Inside the world of business
Another Spanish student of our banking crisis arrives
VISITS BY Spanish officials and bankers continued earlier this week with the arrival in Dublin of Antonio Carrascosa, the latest high-ranking official from Madrid trying to learn more about how Ireland dealt with toxic bank assets.
Carrascosa is director general of Frob, Spain’s bank rescue fund and their answer to our National Pensions Reserve Fund which was raided to recapitalise Irish banks.
Among those he met were John Moran, secretary general of the Department of Finance, and Ann Nolan, head of the department’s banking unit, as well as members of her team.
The Spaniard was interested in the actions that the Government had taken to deal with the banking crisis.
Undoubtedly high on their agenda were the setting up of the National Asset Management Agency and the pricing by the Government of the €74 billion of loans transferred from the five banks to the State agency.
It was announced earlier this week that Spain’s bad bank, known as Sareb, will buy property assets from the country’s banks at an average discount of 63 per cent. This compares with the average discount of 57 per cent Nama paid.
Frob is overseeing the setting up of Sareb, which is being established as a condition of the €100 billion funding to the country’s banks from the EU bailout funds.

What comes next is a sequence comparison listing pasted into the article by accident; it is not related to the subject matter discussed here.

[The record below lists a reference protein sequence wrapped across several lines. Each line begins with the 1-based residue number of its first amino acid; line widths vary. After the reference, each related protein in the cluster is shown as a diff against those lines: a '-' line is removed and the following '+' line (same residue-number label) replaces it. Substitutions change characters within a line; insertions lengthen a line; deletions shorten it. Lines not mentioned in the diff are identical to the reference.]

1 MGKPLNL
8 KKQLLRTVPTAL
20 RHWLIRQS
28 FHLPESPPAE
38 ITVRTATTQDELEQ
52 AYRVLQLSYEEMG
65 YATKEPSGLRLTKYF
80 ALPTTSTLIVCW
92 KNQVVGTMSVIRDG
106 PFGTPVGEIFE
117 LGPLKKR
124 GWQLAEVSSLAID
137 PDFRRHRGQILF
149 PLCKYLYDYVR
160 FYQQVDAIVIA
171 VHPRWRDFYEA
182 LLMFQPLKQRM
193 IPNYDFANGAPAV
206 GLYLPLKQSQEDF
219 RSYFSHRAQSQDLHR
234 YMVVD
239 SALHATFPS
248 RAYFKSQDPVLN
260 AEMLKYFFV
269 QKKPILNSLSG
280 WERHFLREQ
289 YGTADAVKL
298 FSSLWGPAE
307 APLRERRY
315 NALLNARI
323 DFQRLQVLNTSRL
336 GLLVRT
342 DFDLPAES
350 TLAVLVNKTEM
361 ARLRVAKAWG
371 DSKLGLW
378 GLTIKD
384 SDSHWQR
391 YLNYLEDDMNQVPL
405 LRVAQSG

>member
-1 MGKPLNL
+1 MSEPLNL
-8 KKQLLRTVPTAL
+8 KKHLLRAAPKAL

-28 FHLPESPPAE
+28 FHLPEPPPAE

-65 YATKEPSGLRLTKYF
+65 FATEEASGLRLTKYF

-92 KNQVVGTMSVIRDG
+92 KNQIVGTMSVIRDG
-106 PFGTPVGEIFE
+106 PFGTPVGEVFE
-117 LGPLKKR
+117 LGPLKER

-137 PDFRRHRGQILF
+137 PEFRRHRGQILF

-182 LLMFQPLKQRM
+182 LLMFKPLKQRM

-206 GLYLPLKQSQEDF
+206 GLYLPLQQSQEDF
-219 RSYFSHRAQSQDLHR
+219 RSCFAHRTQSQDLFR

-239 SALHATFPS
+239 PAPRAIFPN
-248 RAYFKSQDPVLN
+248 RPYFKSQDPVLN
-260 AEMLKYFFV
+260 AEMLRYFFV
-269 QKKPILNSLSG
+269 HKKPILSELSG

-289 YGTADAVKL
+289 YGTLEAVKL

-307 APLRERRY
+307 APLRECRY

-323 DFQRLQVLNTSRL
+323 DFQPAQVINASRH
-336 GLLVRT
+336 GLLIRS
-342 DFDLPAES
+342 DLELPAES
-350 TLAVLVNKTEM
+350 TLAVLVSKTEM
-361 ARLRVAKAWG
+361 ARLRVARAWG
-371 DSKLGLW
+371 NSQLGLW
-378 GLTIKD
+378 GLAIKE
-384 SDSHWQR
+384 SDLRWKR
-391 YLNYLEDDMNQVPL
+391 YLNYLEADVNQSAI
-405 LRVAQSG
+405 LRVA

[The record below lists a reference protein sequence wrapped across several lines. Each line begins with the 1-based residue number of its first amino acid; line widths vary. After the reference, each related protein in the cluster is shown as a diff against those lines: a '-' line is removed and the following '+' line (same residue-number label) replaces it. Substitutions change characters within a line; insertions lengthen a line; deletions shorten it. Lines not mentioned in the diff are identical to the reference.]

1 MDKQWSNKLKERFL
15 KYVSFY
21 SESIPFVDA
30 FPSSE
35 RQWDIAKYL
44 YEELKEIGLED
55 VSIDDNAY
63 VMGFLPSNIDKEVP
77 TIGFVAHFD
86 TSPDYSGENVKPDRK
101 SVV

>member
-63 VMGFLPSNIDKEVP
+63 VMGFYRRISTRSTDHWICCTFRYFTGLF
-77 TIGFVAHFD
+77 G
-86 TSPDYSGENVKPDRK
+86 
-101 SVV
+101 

Carrascosa follows senior executives from Spain’s second-largest bank, BBVA, and the head of the country’s worst lender, Bankia, in picking brains in Ireland about how Dublin dealt with toxic assets.
Frob was keen to stress in recent days that the value assigned to assets being transferred to Sareb should not be a “reference” to property held on the books of the rest of the banking industry.
Unfortunately that wasn’t the case in Ireland, as the value assigned by Nama to the loans ultimately ended up being at or close to the market value of the loans, given the additional discounts.
Spain may be more interested in what Ireland did wrong than right.
Ireland should wake up and smell the coffee on tax debate
IT DID not take long for the fuss over Starbucks Coffee Company’s UK tax avoidance scheme to cross the Irish Sea. People before Profit took the streets of Dublin yesterday, picketing the Starbucks outlet on Dame Street. (See page 5 for full report).
They raged against the the fact that Starbucks paid less than €40,000 in tax here between 2005 and 2011 while paying €5.7 million in royalty and licensing fees to its parent company in the same period. It is the same mechanism used by the company in the UK, with the royalty and licensing income routed through a Dutch subsidiary in a “tax-efficient” fashion.
In many ways the only real surprise is that Ireland does not feature prominently in the Starbucks rinky-dink. The Dutch-based tax structure used by Starbucks is a second cousin – if not an even closer relation – of the various Irish-based tax structures used by so many multinationals, including the infamous Dutch sandwich employed by Google which seems to have so enraged the French.